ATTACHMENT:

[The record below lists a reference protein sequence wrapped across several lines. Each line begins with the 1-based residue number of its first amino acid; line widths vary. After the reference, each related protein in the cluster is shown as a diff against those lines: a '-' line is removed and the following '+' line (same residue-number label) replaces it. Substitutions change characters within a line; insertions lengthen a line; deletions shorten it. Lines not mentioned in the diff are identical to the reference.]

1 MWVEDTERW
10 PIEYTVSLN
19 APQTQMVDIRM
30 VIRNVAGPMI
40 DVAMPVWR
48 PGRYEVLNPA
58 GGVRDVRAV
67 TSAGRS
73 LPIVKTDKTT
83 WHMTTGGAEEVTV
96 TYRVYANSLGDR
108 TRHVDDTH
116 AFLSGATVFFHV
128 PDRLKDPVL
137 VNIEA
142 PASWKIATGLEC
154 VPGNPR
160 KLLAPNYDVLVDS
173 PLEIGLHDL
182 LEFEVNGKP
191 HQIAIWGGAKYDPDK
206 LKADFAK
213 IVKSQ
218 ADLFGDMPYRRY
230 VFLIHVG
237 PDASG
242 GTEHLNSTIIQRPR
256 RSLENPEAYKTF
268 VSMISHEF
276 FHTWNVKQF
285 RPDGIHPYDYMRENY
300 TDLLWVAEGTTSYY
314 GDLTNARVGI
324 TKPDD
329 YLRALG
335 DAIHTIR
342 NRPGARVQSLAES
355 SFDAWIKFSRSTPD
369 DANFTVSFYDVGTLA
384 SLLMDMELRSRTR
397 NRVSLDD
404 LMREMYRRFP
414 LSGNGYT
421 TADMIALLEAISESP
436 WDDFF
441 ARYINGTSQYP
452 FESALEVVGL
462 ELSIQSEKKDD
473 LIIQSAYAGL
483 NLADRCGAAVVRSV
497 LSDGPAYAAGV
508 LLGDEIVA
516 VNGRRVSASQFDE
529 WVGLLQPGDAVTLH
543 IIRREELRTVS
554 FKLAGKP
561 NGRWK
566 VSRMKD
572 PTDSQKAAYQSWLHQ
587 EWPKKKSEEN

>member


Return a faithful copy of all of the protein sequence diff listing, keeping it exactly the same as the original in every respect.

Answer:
[The record below lists a reference protein sequence wrapped across several lines. Each line begins with the 1-based residue number of its first amino acid; line widths vary. After the reference, each related protein in the cluster is shown as a diff against those lines: a '-' line is removed and the following '+' line (same residue-number label) replaces it. Substitutions change characters within a line; insertions lengthen a line; deletions shorten it. Lines not mentioned in the diff are identical to the reference.]

1 MWVEDTERW
10 PIEYTVSLN
19 APQTQMVDIRM
30 VIRNVAGPMI
40 DVAMPVWR
48 PGRYEVLNPA
58 GGVRDVRAV
67 TSAGRS
73 LPIVKTDKTT
83 WHMTTGGAEEVTV
96 TYRVYANSLGDR
108 TRHVDDTH
116 AFLSGATVFFHV
128 PDRLKDPVL
137 VNIEA
142 PASWKIATGLEC
154 VPGNPR
160 KLLAPNYDVLVDS
173 PLEIGLHDL
182 LEFEVNGKP
191 HQIAIWGGAKYDPDK
206 LKADFAK
213 IVKSQ
218 ADLFGDMPYRRY
230 VFLIHVG
237 PDASG
242 GTEHLNSTIIQRPR
256 RSLENPEAYKTF
268 VSMISHEF
276 FHTWNVKQF
285 RPDGIHPYDYMRENY
300 TDLLWVAEGTTSYY
314 GDLTNARVGI
324 TKPDD
329 YLRALG
335 DAIHTIR
342 NRPGARVQSLAES
355 SFDAWIKFSRSTPD
369 DANFTVSFYDVGTLA
384 SLLMDMELRSRTR
397 NRVSLDD
404 LMREMYRRFP
414 LSGNGYT
421 TADMIALLEAISESP
436 WDDFF
441 ARYINGTSQYP
452 FESALEVVGL
462 ELSIQSEKKDD
473 LIIQSAYAGL
483 NLADRCGAAVVRSV
497 LSDGPAYAAGV
508 LLGDEIVA
516 VNGRRVSASQFDE
529 WVGLLQPGDAVTLH
543 IIRREELRTVS
554 FKLAGKP
561 NGRWK
566 VSRMKD
572 PTDSQKAAYQSWLHQ
587 EWPKKKSEEN

>member